Saturday 17 February was a sunny day with a playful swell hitting the westerly shore. The tidal range was in the spring end of the spectrum and the wind was around force 4 from the South, backing West later in the day. The Ynys Gybi (Holy Island) circumnavigation seemed like a good plan.
Roger Chandler’s group on their way out to Rhoscolyn Beacon
Approaching Four Mile Bridge
Entering the Inland Sea
The 2 PM Ferry
Crossing to the break water
South Stack tiderace
A bit of a surf session with tired arms…
Approaching Penrhyn Mawr
Back at Porthdafarch
A lovely journey from Menai Bridge to Plas Newydd. We had lots of fun playing with the current at the Menai Suspension Bridge, Swellies Pole and Ynys Gorad Goch before cruising to Plas Newydd and back to Menai Bridge. There was only an 8.6m tidal height at Liverpool. Nevertheless, plenty of intertidal life was exposed in this interestingly biodiverse coastline.
Paddling today were Dave and Geth.
When a wet, windy foul weather day, turns out to be a great day!
Forecast for Coastal Waters around Anglesey on Saturday suggested rain, winds (WSW/W, F6). They weren’t wrong. The drive onto Anglesey was miserable…. And Paul’s wipers had a temporary ‘moment’, deciding to stop working! Holyhead Truckstop was the usual oasis and we bumped into Jim Krawiecki and his group who were heading off to Trearddur Bay to do some rescue practice. We felt wet enough already.
The coffee and humour had worked it’s wonderful ways as we headed to Porth Llechog ( Bull Bay). And enthusiasm was back to normal as we got on the water, hiding (too hot) in dry suits and working our way under the rocks and cliffs of the most Northerly mainland of Wales. Great paddling and with low tide, stunning environment and Geology.
Lunch was at Porth Wen, commonly known as ‘The Brickworks’. In Victorian times they made bricks here. Rather special bricks using local quartzite. These bricks were not only hard but able to withstand very high temperatures, essential to line the industrial furnaces of the time for the manufacture of steel. All interesting stuff but lost to the humour of friends Barry Shaw and James Stevenson who were with a group!
Launching was delayed as Geth rooted out a ‘Sea Squirt’, so named because they squirt out water when disturbed and more closely related to vertebrates like us than invertebrates. We were now chilly so headed West. Once out of the Bay we were paddling into the full strength of the wind. We paddled West of Middle Mouse before starting a ‘ferry’ out to the island. As we entered the eddy line, a call from Paul as a Common Dolphin (http://www.seawatchfoundation.org.uk/common-dolphin/) was racing and turning just behind my kayak. Wonderful!
The ‘ferry’ became somewhat technical as we neared the island. Strong wind, clapotis and tide race joined forces to make quite tough paddling. The North side of the island was a blast. Fast surf waves and wind behind! The GPS track would be spaghetti as we repeated ‘runs’. All with the fabulous backdrop views of the North Coast.
Return to Bull Bay with wind behind and the flood tide was very quick. Even the rain had stopped. Yet again, a foul day turned out to be a great day!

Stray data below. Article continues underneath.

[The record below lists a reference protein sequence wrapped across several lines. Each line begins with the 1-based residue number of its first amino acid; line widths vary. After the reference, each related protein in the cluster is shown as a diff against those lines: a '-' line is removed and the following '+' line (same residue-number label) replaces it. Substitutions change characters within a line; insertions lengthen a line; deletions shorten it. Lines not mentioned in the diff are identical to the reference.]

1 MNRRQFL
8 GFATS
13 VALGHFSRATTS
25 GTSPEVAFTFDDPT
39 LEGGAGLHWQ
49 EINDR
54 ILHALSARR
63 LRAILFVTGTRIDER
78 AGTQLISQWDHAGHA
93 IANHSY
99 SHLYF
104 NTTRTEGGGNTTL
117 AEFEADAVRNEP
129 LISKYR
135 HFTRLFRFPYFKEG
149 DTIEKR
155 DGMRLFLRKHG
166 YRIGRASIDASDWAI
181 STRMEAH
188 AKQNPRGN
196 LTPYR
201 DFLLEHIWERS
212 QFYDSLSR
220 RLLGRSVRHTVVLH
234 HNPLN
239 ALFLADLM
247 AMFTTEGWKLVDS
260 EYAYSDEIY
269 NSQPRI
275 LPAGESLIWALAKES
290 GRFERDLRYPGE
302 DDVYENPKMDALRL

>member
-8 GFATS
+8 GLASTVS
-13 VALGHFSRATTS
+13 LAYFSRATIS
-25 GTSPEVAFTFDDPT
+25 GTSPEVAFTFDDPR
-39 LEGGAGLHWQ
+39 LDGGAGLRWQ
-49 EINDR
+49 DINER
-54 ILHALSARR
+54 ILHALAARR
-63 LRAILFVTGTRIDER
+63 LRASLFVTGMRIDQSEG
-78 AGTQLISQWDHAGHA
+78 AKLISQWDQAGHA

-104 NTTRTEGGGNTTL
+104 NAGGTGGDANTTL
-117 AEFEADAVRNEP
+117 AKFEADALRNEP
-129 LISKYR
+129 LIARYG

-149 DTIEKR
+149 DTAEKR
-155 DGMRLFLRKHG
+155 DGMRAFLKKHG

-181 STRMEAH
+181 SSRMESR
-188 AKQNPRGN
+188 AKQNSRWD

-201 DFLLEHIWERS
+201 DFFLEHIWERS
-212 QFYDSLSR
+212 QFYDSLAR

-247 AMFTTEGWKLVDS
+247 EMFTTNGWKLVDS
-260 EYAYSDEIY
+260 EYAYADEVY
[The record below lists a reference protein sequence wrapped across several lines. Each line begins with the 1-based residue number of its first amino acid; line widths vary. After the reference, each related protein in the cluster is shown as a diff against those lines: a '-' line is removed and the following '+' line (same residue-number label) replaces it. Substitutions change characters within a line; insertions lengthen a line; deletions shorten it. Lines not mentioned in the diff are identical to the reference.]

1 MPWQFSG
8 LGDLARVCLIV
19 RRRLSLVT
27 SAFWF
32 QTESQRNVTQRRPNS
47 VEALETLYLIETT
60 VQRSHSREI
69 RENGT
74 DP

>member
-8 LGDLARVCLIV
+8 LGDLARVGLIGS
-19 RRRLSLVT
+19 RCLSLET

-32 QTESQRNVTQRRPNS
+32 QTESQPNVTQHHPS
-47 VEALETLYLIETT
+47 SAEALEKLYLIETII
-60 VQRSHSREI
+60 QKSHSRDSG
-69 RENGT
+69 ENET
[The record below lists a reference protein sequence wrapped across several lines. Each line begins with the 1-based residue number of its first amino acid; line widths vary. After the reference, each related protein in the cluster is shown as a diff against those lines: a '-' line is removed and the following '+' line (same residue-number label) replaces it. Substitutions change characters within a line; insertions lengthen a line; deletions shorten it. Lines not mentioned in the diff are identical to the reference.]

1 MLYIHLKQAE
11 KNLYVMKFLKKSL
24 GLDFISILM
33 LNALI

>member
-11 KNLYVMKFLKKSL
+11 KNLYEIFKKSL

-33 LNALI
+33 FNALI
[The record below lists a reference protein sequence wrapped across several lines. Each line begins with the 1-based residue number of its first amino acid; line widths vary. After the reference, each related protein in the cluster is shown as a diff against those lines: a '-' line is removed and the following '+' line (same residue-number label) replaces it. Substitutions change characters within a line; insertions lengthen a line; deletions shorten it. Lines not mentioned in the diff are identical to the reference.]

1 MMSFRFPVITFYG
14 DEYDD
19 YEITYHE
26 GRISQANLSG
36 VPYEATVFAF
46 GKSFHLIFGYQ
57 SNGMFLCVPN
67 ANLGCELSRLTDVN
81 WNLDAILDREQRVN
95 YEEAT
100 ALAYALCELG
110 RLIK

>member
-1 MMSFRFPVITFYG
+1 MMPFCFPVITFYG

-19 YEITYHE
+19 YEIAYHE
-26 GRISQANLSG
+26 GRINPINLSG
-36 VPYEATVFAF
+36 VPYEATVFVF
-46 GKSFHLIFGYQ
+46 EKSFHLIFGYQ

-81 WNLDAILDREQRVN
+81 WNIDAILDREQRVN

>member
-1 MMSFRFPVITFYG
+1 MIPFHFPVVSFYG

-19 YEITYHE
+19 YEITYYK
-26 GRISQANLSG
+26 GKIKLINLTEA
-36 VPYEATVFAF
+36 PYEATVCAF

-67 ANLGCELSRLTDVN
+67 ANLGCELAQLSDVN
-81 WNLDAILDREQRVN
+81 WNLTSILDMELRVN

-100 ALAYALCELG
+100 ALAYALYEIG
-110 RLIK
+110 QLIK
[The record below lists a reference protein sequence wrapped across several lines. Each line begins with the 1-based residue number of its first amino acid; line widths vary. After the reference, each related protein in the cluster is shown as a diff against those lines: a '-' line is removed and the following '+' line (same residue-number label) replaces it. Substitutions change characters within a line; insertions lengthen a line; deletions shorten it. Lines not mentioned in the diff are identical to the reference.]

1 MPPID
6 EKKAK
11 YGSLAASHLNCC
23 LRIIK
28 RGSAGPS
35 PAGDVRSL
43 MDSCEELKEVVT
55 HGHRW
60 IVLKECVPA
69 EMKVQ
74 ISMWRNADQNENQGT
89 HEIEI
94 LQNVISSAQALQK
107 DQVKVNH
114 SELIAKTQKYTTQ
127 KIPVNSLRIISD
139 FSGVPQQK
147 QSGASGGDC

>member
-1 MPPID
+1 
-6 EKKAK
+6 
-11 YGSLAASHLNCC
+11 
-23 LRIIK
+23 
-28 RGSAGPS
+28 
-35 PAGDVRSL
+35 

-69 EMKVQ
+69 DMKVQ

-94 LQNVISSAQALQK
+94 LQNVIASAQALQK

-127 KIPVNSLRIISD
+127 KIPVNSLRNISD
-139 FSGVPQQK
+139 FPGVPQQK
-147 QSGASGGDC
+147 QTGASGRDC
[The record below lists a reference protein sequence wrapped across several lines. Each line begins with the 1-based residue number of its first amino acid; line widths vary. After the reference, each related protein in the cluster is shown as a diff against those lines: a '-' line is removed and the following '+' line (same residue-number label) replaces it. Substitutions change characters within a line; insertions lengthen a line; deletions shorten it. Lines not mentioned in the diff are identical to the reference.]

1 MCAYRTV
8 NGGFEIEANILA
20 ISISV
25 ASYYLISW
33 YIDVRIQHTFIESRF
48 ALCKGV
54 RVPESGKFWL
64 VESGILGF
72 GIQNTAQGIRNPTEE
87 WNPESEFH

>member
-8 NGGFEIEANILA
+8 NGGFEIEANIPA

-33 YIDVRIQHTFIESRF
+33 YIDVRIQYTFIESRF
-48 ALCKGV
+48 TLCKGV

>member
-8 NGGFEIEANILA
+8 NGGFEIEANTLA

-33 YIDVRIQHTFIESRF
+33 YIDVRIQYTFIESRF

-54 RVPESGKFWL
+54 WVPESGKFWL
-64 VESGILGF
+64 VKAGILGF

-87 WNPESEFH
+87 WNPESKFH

Written by Rich. Photos by Geth.
A fantastic wintry trip out from Porth Dafarch to South Stack on a 9m (Liverpool) ebb tidal stream.
The swell provided interesting rockhopping.
The big chanels between Penrhyn Mawr and Abraham’s Bosom.
Entering Abraham’s Bosom
Lunch at Abraham’s Bosom
Approaching South Stack Tide Race
Paul, Richard and Gary surfing
Returning to Porthdafarch
Snow covered mountains
The end of another great paddle
Paddling today were: Paul, Richard, Ed, Rachel, Lynn, Steve, Gary, Jan and Geth.
Paddling today were: Paul, Rich, Rachel, Steve, Peter, Jan and Gary.
Good surfing at Middle Mouse Island and Llanlleiana Headland.
Middle Mouse Island
Middle Mouse to Cemaes Bay
A hungry dogwhelk feasting on barnacles…
Middle Mouse again…
Great surf at Llanlleiana Headland
Then end of the day photo. Thanks to all for a great day!
A great day out with Ed for our first trip of 2018 to The Skerries.
9.68m Tide Liverpool. SW Swell 0.8m, 10sec. Negligible wind.
We arrived at Harry Furlough’s at 12:00 for the start of the ebbing tiderace and surfed there for one hour.
We arrived at The Skerries at 13:50, following a surf at Victoria Bank.
We departed The Skerries at 14:20, to attempt the crossing of Carmel Sound. The ebb current was now at its strongest rate.
The Platters on lively form.
Arriving at Carmel Head’s ebb eddy, adjacent to Ynys Fydlyn, at 15:00.
Rounding Carmel Head on our way back to Cemlyn at 15:20.
The view back to The Skerries. We arrived back at Cemlyn soon after 16:00.
A wonderful shortest day of the year paddle around Carmel Head with JF Marleau and Justine Curgenven. Photos by Geth.
Rockhopping out of Church Bay.
Tiderace #1 – Surfing at Ynys Fydlyn
Ynys Fydlyn Arch
Approaching Ynys Fydlyn’s Caves – a bit too much swell to get through the tunnels.
The Carmel Head Rocky Channel System.
JF couldn’t wait for his lunch!
Lunch stop before Harry Furlough’s Rocks.
Tiderace #2 – Surfing at Harry Furlough’s Rocks.
Tiderace #3 – Carmel Head was so big and fun to surf!
A fun trip around the Stacks on the flood tide and on a fresh wintry day. Paddling today were Justine and Geth.
A fine day of kayaking on the North Coast. Ed was trying out his new Tiderace Pace 17 in rough water conditions. It performed excellently and seems to be the expedition boat that Ed has been looking for. In addition to rough water we had fun surfing with porpoises.
Fiona and Peter joined me for two days of kayaking in the third week of August.
17 August – Porth Eilian to Amlwch
August 18 – Menai Bridge to Plas Newydd
19-20 August – Sandra and Kean celebrate Kean’s birthday!
19 August – Menai Bridge
20 August – Rhoscolyn